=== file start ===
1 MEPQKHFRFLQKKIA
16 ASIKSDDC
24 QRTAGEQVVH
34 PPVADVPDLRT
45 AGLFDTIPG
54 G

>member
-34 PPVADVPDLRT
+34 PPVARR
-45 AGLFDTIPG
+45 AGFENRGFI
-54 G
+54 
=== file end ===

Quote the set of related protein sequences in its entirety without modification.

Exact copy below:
1 MEPQKHFRFLQKKIA
16 ASIKSDDC
24 QRTAGEQVVH
34 PPVADVPDLRT
45 AGLFDTIPG
54 G

>member
-34 PPVADVPDLRT
+34 PPVARR
-45 AGLFDTIPG
+45 AGFENRGFI
-54 G
+54 